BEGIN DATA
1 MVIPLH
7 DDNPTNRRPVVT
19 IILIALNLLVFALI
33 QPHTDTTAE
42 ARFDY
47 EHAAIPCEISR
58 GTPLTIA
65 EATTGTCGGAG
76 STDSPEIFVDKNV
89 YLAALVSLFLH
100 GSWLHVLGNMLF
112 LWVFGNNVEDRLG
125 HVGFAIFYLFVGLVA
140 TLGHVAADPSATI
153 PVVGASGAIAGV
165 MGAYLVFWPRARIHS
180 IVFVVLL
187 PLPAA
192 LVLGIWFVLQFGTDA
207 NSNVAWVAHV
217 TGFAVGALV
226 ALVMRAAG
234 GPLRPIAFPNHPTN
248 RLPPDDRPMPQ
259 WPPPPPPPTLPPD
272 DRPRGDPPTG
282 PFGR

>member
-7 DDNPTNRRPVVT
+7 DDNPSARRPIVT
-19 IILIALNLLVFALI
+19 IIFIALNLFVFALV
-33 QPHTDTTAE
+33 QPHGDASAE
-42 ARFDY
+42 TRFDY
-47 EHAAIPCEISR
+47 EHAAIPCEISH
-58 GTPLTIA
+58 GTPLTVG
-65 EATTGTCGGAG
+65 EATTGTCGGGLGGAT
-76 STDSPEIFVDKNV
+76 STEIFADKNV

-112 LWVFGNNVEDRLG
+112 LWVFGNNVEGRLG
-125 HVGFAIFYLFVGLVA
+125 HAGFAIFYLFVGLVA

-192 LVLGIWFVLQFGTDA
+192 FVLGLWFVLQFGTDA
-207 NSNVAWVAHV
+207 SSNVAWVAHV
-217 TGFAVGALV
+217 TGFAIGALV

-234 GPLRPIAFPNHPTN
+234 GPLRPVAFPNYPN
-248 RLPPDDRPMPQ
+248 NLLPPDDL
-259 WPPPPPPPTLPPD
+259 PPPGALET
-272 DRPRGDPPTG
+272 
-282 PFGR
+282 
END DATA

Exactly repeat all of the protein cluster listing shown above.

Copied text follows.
1 MVIPLH
7 DDNPTNRRPVVT
19 IILIALNLLVFALI
33 QPHTDTTAE
42 ARFDY
47 EHAAIPCEISR
58 GTPLTIA
65 EATTGTCGGAG
76 STDSPEIFVDKNV
89 YLAALVSLFLH
100 GSWLHVLGNMLF
112 LWVFGNNVEDRLG
125 HVGFAIFYLFVGLVA
140 TLGHVAADPSATI
153 PVVGASGAIAGV
165 MGAYLVFWPRARIHS
180 IVFVVLL
187 PLPAA
192 LVLGIWFVLQFGTDA
207 NSNVAWVAHV
217 TGFAVGALV
226 ALVMRAAG
234 GPLRPIAFPNHPTN
248 RLPPDDRPMPQ
259 WPPPPPPPTLPPD
272 DRPRGDPPTG
282 PFGR

>member
-7 DDNPTNRRPVVT
+7 DDNPSARRPIVT
-19 IILIALNLLVFALI
+19 IIFIALNLFVFALV
-33 QPHTDTTAE
+33 QPHGDASAE
-42 ARFDY
+42 TRFDY
-47 EHAAIPCEISR
+47 EHAAIPCEISH
-58 GTPLTIA
+58 GTPLTVG
-65 EATTGTCGGAG
+65 EATTGTCGGGLGGAT
-76 STDSPEIFVDKNV
+76 STEIFADKNV

-112 LWVFGNNVEDRLG
+112 LWVFGNNVEGRLG
-125 HVGFAIFYLFVGLVA
+125 HAGFAIFYLFVGLVA

-192 LVLGIWFVLQFGTDA
+192 FVLGLWFVLQFGTDA
-207 NSNVAWVAHV
+207 SSNVAWVAHV
-217 TGFAVGALV
+217 TGFAIGALV

-234 GPLRPIAFPNHPTN
+234 GPLRPVAFPNYPN
-248 RLPPDDRPMPQ
+248 NLLPPDDL
-259 WPPPPPPPTLPPD
+259 PPPGALET
-272 DRPRGDPPTG
+272 
-282 PFGR
+282 